I was having a good poke around and noticed that mastodon.technology had blocked a few peadophile instances from interacting with it; this is where content moderation does work well with mastodon as moderators can ban/block other instances completely; but that only works to an extent as the instances are still listed on public fediverse indexes and so can still be found, joined and shared.
Blocking/banning means it only can't interact with that instance - much like blocking a particlar user.
The very last url is one of the blocked peadophile instances on mastodon.technology's list; but there were more. One does have to wonder whether listing the domains so publicly is a good idea too.
Having seen the block list, which I'm not sharing in full, I wondered whether it was possible to search an index of the fediverse and it was using Fediverse.to. According to Fediverse.to, there are 7,558 instances available from a variety of subjects - tech, art, books, activism, music, sport and unfortunately, when looking through the inevitable adult section; peadophilia too.
Take the below screengrab for example:
The very first returned result on the adult section was a peadophile instance which, by the description also seems to have an activist element to it. Obviously, I did not investigate further; but we can see that they have tagged the instance as LGBT which should outrage the many decent folk in those communities.
Perhaps even more of a problem is the 832 users and 227,000+ posts. This instance no doubt hosts very serious child porn content (although again, I can't verify that as there is no way in hell I am looking). To give the Dark Web some credit, this kind of content is forbidden on any site or index and there are many, many honey traps setup to dox peadophiles - information you can find with a quick search as its a real sport for some people.
This begs the question, why are Mastodon indexes allowing these instances? It's not just one rogue instance either. Check out these:
We have a "freak university" which encourages children to join despite being clearly marked as an adult channel and a peadophile support club. The former has nearly 500 users with 118k posts, so is clearly an active community. The latter is quite sadistic given it claims they are committed to "never harming a child" and are "fundamentally against adult-child sex". If that were the case, why would one even need to identify as "Minor Attracted People" as one would be able to form a relationship with an adult. The gaslighting begins in the description for the instance... perhaps they've taken a leaf out of NAMBLAs book?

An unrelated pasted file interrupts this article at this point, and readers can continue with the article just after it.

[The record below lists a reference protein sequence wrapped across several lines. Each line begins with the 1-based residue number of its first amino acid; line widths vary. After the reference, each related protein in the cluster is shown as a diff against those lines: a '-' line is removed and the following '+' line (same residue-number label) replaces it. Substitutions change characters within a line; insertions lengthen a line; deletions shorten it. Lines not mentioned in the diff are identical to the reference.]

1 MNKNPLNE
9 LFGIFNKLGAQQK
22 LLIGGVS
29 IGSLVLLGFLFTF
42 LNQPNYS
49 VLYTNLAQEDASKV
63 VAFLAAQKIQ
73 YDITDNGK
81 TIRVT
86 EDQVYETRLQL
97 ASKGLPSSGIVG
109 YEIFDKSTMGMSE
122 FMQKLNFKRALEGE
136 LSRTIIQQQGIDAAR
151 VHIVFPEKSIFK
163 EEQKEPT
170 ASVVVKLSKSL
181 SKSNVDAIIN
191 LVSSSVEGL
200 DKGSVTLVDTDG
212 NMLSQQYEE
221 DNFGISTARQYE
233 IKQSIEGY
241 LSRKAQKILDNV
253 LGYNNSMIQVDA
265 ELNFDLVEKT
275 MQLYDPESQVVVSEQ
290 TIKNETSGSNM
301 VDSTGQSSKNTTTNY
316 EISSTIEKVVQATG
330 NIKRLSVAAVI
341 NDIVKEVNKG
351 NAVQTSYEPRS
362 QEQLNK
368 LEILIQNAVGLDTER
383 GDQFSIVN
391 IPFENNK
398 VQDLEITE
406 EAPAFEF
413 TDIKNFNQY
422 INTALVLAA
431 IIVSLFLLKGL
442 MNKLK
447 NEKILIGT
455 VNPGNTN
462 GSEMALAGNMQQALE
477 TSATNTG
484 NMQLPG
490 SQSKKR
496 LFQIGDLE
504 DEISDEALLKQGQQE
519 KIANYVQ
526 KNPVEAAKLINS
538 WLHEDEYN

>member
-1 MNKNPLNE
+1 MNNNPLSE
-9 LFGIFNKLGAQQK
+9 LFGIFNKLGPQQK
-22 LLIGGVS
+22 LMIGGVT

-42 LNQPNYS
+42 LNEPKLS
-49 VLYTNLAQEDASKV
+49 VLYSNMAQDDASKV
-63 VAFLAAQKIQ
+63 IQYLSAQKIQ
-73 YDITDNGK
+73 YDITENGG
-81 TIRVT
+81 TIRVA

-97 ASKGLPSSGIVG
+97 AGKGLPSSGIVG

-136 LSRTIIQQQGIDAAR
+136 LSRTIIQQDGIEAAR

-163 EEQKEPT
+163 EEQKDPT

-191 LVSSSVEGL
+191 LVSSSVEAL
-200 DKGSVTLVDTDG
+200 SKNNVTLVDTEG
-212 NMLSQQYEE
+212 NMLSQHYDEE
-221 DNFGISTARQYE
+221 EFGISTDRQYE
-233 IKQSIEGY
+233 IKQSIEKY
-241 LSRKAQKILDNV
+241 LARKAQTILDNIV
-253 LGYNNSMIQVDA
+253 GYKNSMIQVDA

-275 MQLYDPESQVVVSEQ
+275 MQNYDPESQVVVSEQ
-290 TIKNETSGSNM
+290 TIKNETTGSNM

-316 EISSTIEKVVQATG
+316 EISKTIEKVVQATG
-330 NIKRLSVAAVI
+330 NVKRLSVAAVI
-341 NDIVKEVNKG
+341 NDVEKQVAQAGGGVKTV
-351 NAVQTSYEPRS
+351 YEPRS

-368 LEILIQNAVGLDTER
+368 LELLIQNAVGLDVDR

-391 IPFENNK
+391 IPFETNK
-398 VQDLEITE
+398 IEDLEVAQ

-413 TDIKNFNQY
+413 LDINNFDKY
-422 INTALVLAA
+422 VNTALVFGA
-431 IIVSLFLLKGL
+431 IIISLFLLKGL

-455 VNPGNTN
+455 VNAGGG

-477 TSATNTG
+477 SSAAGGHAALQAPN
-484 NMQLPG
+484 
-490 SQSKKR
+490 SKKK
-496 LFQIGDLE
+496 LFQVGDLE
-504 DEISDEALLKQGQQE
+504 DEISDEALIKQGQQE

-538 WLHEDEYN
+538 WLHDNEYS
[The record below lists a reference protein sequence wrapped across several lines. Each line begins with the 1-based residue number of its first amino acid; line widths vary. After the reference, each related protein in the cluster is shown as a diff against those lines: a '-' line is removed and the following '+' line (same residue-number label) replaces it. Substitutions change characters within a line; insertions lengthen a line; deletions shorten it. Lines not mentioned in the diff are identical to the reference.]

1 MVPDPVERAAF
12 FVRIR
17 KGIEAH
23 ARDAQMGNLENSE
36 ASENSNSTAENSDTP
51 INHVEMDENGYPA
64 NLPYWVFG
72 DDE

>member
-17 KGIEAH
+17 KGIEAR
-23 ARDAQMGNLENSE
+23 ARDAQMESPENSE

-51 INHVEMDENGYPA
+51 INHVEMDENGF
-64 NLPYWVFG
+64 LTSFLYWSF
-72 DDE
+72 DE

These are issues which the Mastodon community must get to grips with fast; not only for its own credibility and continued growth but because western politicans are intent on passing legislation to limit online harm and these kinds of failures will lead to more harsh legislation. Activists have already pushed for "Zachs Law" which criminalises sending flashing images - that's right, you can be sent to prison for sending flashy gifs.
As an epileptic myself, I was bemused by the legislation and I fail to see how it could be policed effectively; but in addition to that, I regularly see people posting videos and images of nights out. How would they know if such content would cause a seizure? Could Zachs Law be used to maliciously prosecute?
This is just one example of a dumb piece of legislation passed by politicians who likely didn't know better. Imagine how much worse it will be if they have the pressure of child abuse victims, their parents and families and the media screaming that the Fediverse allowed child sex, grooming and so on...
Very unfortunately, Stephen Fry has quit Twitter and jumped on the Mastodon bandwagon, his profile being available at https://mastodonapp.uk/@stephenfry. I think perhaps as a kneejerk reaction to the changes being made at Twitter and without fully thinking through possible brand damage which might come as a result of issues like the one presented here. There's time to rescue the situation though if the Mastodon community steps up and makes it clear that Indexes should not list these sorts of instances.